Yesterday, we hiked in before light to the south school section ridge to see if the elk would repeat their performance. Yes and no. Elk showed up at a meadow, but not the one we we’re sitting on. 600 yards away, 50 elk were moving into the tree line. Ben decided to chase them, a gutsy move, requiring a sprint, ascending 1,00 or so feet in elevation. The elk dispersed into smaller groups to bed down and chew their cuds, Ben following a group of 8 or so, finding them bedded, but unable to determine if any legal bulls were present. Presently, they eluded him and he gave up the chase. David spotted a small band of cows and immature bulls, but again, was unable to determine sex.
In the afternoon, we hunted the north school section near Sand Creek. Ben saw some elk, but the light was failing and again could not determine sex.
Saturday, Sally and Ben left for town, while David hunted Lyle,s road turnoff. Unfortunately, the county road was still snowbound and at 6:30 am, David got stuck, high centering the truck and necessitating 90 minutes of shoveling. 2 trucks arrived nearby, but watched David shoveling for an hour, before offering to help pull him out (nice fellas). Hunting Lyle’s road, David found a zillion elk tracks, a fast moving deer and a couple moose. I met a Mr Marshall who related that he and family found a large herd the prior night and deciding not to disturb them (due to the late hour), located them in the same place in the morning and shot 2 cows and a bull. They camp every year at the cattle guard, just before you reach the Boulder Ridge turn, and hunt the area just east of their camp and north of the county road. They said that due to the wind, the elk, uncharacteristically, went to the south side, but moved north after the wind abated.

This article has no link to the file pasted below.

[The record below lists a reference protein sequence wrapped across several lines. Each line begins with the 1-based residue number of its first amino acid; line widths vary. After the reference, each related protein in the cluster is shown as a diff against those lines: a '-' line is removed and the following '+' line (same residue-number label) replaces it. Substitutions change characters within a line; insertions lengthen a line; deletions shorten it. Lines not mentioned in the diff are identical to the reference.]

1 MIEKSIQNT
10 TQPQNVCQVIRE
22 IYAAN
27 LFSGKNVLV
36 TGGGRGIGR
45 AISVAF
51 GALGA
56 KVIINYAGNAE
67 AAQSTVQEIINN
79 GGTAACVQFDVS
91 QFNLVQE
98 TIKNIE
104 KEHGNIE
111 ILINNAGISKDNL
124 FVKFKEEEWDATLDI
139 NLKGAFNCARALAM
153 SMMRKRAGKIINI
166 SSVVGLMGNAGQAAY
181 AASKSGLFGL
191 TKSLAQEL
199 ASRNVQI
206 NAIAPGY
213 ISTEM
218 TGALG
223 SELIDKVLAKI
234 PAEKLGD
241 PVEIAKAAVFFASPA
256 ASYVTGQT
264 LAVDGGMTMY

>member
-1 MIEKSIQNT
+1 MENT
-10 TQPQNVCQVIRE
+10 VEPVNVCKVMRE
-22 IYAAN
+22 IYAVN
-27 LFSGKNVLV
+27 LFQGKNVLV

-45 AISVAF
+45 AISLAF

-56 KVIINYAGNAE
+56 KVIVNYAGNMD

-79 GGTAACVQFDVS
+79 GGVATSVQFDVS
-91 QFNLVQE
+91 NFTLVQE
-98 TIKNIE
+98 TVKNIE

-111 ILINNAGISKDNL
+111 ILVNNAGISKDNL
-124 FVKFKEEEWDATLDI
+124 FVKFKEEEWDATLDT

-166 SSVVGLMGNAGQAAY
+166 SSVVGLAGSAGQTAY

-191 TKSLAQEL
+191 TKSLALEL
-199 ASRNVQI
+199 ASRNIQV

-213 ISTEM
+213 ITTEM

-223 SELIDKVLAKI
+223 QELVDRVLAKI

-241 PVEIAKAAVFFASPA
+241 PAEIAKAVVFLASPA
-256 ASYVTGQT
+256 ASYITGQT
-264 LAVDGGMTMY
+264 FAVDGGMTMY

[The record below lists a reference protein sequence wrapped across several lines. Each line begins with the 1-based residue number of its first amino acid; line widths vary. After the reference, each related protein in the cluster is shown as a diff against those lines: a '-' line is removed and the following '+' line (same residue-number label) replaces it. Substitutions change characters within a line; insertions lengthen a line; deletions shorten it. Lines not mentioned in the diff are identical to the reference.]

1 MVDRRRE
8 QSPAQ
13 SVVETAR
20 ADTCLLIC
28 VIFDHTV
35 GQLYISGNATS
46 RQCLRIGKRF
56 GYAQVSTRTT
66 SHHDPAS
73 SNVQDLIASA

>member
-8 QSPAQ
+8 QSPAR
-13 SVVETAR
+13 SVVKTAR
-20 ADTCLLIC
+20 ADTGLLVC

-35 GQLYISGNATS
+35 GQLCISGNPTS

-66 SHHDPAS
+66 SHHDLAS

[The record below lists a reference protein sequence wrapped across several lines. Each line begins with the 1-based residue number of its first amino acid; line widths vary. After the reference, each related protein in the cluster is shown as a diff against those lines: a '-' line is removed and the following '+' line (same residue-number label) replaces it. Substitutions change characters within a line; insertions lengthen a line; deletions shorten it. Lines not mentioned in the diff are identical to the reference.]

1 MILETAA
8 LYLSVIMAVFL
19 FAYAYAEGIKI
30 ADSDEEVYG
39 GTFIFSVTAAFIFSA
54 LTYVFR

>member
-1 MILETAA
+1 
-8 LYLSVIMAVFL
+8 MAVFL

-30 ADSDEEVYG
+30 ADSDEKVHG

Evening hunt near Forest Service Circle, produced no elk, but a beautiful sunset.